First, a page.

This survey represents an early snapshot of the economy of rural, agriculturally and energy-dependent portions of the nation. The Rural Mainstreet Index (RMI) is a unique index covering 10 regional states, focusing on approximately 200 rural communities with an average population of 1,300. It gives the most current real-time analysis of the rural economy.

Colorado: For the seventh straight month, Colorado’s Rural Mainstreet Index (RMI) moved above growth neutral. The July reading fell to 55.9 from June’s 56.1. The July farmland and ranchland price index slumped to 58.0 from 62.1 in June and 75.3 in May. Colorado’s new hiring index was 48.8 for July.

Illinois: The Illinois RMI remained above growth neutral for the 15th straight month. The July index dipped to 56.6 from June’s 56.7. Farmland prices remain above growth neutral but the reading fell to 58.9 from June’s 63.9. The state’s new hiring index was a healthy 50.6 for July. Jim Ashworth, president of Carlinville National Bank in Carlinville, said, “Projecting the local economy out 6 months is somewhat difficult given all the uncertainty, but since most grain farmers have pre-priced much of their production, there should be a boost.”

Iowa: The RMI for Iowa climbed to 58.7 from June’s 56.6. The farmland price index slumped to a strong 59.0 from June’s 63.6. Iowa’s new hiring index for July was a weak 49.9.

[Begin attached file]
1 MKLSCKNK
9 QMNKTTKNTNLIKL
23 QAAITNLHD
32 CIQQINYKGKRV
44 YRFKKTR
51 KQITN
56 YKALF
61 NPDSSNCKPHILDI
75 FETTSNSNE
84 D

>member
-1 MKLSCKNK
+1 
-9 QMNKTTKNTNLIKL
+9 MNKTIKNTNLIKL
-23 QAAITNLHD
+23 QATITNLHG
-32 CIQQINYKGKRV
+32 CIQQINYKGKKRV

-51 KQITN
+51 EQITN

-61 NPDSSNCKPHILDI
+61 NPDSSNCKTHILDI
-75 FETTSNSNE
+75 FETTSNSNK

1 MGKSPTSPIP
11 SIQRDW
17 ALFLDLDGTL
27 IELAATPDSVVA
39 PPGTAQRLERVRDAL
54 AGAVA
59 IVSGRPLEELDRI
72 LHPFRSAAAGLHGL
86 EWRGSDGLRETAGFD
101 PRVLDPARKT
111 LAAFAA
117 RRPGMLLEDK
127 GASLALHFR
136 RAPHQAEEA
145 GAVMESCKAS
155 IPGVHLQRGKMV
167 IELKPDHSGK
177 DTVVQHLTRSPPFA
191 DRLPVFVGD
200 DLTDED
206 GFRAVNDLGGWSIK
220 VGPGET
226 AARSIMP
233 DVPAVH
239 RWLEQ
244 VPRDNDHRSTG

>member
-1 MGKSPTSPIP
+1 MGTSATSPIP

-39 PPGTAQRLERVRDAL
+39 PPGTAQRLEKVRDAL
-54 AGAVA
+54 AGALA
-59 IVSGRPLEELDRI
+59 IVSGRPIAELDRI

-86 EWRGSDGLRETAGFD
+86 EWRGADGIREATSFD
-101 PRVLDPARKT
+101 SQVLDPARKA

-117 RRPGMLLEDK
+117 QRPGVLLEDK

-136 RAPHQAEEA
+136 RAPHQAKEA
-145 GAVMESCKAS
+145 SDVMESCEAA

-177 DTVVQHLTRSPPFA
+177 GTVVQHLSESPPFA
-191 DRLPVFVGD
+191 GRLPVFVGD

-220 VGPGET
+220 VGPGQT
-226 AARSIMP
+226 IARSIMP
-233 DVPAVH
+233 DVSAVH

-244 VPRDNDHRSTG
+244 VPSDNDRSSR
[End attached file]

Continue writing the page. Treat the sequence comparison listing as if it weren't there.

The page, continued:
Kansas: The RMI for Kansas was above growth neutral 50.0 for the month. The index dipped to 55.4 from 55.7 in June. The farmland price index sank to 56.7 from June’s 61.3. The state’s new hiring index was a weak 47.6 for July. Dale Bradley, CEO of The Citizens State Bank in Miltonvale reported, “The economy is very unstable and fragile at this time. Several corrections need to be made before the overall economy can improve and we can then all gain more confidence in our future.”

Minnesota: The July RMI for Minnesota increased to 57.3 from 56.4 in June. Minnesota’s farmland price index fell to 58.8 from June’s 63.0. The state’s new hiring index was a weak 49.7. Pete Haddeland, CEO of First National Bank in Mahnomen said, “Our crops have turned around very well in the last several weeks and are looking great. Everyone is watching what will happen with Minnesota state government.”